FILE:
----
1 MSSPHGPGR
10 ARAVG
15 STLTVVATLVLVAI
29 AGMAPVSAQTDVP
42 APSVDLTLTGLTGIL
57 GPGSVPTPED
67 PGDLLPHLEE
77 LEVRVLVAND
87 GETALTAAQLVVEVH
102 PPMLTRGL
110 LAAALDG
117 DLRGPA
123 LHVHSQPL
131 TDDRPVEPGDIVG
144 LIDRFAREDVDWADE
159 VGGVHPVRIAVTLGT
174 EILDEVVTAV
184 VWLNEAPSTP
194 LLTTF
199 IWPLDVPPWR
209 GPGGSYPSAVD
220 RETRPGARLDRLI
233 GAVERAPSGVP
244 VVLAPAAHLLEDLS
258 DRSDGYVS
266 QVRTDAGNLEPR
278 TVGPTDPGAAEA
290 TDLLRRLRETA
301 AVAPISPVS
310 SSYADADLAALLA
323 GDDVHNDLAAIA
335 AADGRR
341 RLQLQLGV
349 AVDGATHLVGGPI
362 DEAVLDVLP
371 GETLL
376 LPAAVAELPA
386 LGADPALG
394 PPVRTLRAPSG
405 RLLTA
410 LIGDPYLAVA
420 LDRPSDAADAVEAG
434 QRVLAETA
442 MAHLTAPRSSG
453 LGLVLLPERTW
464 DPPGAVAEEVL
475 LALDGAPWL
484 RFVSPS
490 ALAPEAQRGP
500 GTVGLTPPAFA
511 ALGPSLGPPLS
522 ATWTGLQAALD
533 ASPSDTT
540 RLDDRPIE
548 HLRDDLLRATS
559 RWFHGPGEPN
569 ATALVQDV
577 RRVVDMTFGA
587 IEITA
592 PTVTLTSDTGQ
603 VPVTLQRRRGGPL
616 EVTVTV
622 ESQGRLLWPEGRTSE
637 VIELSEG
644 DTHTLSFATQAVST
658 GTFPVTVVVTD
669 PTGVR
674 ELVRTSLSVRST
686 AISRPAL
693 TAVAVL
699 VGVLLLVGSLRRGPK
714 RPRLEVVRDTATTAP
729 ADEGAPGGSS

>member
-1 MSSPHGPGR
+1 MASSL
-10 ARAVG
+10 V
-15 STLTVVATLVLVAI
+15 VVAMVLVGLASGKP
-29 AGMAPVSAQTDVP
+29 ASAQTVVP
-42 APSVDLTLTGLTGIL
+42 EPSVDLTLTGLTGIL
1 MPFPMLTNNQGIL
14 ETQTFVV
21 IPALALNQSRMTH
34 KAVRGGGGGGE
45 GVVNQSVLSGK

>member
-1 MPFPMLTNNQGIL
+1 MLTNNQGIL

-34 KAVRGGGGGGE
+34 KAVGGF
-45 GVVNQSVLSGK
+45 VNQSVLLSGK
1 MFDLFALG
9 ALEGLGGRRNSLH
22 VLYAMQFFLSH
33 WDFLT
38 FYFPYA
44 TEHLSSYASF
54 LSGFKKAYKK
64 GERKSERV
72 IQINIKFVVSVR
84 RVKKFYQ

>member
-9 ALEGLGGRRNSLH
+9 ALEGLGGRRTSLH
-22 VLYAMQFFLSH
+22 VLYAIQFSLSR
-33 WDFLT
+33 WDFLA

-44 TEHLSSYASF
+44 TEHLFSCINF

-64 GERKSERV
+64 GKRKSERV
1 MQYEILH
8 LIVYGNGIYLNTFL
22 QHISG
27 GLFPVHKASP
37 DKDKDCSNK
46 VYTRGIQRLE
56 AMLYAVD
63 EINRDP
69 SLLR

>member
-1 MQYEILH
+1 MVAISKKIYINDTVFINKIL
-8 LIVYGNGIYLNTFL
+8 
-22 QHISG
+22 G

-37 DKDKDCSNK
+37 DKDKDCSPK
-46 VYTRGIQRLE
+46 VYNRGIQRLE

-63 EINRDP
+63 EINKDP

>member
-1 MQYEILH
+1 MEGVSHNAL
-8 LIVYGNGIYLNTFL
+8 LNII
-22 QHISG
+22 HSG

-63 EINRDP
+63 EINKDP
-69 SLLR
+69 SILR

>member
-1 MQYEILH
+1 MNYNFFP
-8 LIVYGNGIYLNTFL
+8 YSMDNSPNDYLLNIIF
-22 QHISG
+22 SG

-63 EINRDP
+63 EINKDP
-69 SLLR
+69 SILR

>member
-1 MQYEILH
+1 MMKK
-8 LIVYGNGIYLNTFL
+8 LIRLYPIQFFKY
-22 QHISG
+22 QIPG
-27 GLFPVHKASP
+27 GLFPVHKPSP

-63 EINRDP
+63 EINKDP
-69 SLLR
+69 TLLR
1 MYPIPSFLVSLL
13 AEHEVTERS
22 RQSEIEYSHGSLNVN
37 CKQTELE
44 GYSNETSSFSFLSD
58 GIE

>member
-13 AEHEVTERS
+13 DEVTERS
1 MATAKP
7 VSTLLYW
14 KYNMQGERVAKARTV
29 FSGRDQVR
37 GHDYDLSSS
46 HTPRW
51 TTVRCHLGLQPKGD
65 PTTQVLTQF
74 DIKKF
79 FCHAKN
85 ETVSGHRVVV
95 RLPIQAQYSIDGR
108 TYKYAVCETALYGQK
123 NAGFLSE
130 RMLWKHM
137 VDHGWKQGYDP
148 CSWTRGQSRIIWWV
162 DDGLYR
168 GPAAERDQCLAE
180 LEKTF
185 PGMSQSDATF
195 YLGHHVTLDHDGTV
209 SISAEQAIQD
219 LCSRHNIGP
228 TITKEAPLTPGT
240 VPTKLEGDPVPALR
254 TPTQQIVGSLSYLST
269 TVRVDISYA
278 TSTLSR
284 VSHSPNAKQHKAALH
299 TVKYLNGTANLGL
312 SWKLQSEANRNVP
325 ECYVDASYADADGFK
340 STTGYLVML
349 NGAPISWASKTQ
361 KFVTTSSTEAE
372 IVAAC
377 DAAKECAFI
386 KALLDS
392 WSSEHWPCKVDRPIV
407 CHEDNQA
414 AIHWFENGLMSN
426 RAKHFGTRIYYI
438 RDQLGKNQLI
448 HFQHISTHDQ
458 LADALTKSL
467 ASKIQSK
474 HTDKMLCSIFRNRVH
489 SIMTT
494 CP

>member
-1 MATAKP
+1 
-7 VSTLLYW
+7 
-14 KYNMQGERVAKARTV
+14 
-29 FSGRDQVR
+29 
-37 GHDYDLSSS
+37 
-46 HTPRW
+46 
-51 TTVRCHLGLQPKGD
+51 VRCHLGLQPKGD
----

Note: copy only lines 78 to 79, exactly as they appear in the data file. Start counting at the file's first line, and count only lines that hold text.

+10 V
-15 STLTVVATLVLVAI